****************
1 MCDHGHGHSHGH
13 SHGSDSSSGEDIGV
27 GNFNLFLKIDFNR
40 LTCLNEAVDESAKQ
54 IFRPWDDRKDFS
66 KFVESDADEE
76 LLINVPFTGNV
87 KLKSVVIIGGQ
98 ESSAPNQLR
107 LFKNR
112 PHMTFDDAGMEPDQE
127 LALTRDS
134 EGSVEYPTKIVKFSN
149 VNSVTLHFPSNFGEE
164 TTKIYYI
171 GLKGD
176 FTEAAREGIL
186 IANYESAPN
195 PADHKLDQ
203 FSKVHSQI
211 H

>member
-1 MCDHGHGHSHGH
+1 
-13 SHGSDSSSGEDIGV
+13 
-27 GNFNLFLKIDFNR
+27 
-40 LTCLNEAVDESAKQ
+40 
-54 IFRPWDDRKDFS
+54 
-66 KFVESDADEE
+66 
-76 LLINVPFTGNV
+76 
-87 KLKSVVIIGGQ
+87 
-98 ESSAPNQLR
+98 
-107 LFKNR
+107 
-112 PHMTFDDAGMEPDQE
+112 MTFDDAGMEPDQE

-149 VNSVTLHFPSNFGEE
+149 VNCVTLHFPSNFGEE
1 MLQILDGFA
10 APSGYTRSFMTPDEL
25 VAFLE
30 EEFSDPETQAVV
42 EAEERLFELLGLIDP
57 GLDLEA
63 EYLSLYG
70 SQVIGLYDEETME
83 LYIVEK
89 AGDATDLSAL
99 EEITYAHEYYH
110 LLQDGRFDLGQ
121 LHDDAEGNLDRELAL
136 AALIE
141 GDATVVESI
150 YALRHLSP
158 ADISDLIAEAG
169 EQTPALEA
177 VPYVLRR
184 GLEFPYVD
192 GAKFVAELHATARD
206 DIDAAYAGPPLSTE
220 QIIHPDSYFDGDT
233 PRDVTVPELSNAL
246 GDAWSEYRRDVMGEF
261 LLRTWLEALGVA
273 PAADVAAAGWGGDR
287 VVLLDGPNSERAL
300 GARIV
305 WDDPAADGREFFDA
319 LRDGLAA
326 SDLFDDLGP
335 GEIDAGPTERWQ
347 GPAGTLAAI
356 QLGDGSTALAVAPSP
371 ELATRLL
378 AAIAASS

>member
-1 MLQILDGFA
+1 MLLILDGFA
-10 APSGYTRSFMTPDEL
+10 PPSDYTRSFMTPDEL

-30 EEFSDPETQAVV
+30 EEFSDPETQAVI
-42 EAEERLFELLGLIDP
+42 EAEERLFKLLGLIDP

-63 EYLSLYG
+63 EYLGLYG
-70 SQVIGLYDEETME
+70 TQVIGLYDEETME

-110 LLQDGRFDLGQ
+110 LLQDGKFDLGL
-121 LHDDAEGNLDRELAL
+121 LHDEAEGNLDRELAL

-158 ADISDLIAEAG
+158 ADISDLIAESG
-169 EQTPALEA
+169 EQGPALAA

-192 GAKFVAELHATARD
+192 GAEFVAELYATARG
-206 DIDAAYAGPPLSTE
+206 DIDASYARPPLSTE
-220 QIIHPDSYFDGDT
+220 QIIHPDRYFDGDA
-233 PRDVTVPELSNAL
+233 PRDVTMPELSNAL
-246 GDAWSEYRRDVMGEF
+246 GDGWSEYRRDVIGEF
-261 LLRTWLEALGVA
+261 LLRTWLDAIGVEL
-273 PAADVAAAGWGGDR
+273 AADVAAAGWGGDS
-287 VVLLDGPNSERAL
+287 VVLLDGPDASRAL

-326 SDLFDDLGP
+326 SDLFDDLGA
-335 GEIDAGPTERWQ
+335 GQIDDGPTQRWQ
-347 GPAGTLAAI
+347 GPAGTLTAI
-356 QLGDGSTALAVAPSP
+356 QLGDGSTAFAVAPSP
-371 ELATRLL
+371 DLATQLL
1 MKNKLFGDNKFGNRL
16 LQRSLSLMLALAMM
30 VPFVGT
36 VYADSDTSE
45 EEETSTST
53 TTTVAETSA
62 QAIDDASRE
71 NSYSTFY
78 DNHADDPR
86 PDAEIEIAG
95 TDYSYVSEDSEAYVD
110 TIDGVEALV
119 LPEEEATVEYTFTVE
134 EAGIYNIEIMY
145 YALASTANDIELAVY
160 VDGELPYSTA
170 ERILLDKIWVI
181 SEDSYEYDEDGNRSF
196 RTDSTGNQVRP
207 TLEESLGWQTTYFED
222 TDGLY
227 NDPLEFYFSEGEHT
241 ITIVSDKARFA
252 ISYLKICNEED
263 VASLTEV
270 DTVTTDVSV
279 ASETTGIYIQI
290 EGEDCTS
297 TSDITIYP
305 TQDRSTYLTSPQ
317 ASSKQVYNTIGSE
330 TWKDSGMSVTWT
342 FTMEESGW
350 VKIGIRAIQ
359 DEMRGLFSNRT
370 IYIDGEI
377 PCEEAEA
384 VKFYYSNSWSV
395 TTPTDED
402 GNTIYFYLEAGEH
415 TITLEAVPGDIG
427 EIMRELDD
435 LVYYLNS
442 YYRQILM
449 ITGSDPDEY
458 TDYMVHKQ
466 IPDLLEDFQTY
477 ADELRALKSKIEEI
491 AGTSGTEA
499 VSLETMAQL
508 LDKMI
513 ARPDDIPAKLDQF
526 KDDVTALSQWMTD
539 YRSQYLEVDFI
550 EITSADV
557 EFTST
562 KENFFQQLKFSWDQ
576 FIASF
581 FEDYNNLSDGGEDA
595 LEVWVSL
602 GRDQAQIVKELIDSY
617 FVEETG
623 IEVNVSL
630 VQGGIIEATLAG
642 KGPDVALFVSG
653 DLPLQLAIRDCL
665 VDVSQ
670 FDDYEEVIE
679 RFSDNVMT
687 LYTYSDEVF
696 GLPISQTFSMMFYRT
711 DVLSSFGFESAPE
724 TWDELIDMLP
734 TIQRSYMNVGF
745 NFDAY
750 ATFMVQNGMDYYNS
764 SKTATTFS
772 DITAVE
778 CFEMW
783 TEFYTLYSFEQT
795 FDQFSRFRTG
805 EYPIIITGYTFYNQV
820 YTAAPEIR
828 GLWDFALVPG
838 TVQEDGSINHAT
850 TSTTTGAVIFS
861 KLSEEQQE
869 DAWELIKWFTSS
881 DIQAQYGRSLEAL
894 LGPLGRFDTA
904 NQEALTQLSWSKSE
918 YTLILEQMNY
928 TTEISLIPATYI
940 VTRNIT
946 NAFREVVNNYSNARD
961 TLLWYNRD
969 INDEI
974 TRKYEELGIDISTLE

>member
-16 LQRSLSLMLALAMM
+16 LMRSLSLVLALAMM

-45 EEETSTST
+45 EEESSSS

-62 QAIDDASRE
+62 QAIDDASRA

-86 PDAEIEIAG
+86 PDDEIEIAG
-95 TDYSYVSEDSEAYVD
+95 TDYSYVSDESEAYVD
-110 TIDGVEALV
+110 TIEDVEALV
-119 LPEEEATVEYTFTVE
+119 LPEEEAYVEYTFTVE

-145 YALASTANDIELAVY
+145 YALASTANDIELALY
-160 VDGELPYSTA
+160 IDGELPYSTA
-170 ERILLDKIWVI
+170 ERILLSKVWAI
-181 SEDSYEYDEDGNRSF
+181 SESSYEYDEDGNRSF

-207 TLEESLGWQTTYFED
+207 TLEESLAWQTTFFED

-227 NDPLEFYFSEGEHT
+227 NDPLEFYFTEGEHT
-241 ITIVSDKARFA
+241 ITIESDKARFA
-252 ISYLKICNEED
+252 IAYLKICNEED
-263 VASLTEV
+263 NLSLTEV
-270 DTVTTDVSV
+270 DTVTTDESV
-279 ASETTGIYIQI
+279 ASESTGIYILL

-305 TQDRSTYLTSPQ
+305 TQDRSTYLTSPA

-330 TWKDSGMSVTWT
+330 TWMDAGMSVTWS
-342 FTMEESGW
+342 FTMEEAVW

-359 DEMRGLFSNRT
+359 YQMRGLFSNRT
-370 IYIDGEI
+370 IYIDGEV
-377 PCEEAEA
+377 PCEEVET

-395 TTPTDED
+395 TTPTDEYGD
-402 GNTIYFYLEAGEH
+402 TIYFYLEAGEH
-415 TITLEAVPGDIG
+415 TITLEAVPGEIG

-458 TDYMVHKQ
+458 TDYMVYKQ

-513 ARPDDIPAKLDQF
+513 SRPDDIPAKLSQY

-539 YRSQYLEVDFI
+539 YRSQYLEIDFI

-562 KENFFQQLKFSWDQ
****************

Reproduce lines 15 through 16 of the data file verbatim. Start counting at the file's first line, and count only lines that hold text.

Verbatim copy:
164 TTKIYYI
171 GLKGD